With an audience scattered across the globe, a limited budget and an exploratory research objective, our combination of in-person and remote user testing provided rich data that helped the online poetry journal to begin an informed re-design. And I came away understanding what all researchers should: research methodology must support the research objectives, and remote research is one more effective way to do so.

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Getting Your Business Through Tough Times

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Influencer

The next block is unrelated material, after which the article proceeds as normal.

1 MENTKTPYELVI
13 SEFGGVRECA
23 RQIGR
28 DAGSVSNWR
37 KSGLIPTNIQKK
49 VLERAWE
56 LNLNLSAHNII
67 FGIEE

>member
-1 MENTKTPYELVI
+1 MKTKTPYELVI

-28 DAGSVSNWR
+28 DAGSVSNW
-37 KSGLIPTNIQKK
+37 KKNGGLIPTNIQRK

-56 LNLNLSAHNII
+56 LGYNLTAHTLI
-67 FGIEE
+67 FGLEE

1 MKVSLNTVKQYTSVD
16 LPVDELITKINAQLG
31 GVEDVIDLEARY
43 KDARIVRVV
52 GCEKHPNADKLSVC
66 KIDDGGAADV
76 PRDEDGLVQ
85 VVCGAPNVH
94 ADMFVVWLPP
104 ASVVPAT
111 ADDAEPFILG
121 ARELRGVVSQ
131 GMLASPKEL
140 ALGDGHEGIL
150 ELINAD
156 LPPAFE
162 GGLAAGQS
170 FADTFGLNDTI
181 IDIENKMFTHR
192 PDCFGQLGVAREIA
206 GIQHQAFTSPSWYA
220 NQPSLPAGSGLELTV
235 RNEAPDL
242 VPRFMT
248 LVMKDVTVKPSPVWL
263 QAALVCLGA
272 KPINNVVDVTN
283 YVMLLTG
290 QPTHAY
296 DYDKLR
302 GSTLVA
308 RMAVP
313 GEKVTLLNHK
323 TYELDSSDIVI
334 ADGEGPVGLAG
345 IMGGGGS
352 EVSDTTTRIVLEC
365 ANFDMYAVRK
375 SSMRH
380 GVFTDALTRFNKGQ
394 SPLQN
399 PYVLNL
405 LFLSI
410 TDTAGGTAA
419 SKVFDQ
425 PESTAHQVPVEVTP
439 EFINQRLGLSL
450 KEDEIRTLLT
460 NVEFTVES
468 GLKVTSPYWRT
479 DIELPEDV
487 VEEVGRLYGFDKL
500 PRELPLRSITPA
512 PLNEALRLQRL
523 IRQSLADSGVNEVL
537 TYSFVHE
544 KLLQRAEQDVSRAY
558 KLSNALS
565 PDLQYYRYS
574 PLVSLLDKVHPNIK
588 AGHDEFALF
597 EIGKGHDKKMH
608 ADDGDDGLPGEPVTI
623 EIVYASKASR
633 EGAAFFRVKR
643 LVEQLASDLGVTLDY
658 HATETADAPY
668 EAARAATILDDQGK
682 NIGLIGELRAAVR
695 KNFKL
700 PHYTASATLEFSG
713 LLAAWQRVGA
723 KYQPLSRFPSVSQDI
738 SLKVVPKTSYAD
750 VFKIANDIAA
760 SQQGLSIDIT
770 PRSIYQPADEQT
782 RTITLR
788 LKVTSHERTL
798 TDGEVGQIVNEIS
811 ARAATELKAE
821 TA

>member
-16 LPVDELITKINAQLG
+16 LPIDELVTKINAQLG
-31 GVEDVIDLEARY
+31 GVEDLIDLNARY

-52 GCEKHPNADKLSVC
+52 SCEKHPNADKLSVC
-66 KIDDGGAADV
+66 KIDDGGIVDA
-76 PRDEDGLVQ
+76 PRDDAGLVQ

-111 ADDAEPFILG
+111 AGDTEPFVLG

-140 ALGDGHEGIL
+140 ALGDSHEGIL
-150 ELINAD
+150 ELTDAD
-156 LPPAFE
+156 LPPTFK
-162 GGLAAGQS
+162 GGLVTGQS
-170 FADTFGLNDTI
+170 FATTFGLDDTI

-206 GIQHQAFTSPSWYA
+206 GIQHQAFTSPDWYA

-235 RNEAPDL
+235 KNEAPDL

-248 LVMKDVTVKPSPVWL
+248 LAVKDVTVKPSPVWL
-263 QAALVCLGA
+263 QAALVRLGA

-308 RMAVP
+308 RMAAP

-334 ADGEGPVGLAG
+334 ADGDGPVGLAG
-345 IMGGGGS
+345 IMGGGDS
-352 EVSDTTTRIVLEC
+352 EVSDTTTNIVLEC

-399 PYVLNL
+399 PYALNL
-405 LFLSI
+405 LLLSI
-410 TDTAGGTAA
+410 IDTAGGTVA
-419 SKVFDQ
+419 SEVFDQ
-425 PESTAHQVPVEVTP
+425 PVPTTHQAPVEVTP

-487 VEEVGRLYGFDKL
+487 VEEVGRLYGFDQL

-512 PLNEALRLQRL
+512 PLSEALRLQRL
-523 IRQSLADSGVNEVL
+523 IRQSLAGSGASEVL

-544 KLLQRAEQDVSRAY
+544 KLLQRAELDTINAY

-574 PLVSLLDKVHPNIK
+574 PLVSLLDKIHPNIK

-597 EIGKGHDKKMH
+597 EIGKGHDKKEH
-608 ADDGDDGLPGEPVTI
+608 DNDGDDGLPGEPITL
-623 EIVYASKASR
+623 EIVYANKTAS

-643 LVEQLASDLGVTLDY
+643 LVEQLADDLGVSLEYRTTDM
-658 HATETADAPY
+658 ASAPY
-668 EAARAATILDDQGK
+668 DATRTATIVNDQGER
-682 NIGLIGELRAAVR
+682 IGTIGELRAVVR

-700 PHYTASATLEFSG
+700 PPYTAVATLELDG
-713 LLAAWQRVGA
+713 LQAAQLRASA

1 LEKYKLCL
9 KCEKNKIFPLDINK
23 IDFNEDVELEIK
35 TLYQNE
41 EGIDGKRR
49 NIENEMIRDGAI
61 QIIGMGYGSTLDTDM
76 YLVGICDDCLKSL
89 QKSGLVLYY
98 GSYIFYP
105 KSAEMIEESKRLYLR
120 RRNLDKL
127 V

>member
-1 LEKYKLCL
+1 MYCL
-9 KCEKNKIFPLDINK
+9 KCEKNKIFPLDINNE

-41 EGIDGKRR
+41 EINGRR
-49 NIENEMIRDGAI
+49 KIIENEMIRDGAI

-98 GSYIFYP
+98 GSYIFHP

Serial Entrepreneur and Investor in People with Passion

Thankfully the economy has now turned a significant corner and it appears that we are well on the road to a full recovery. But that return to growth does not mean that business leaders should be complacent and relax.

It is easy when the good times are here to think that things will always stay the same way but the reality is that the economy is cyclical and the downturns are as inevitable as the upturns.

Too many firms make the fundamental mistake of building their business model around the kind of growth and demand that comes during the good times.

Over the course of my career I have lived through a few recessions. The worst for me was the one in the early 90’s, because I had made the mistake I mentioned above. My recruitment business had experienced nothing but high growth over the previous seven years, and when the recession hit, it was a real shock to the system.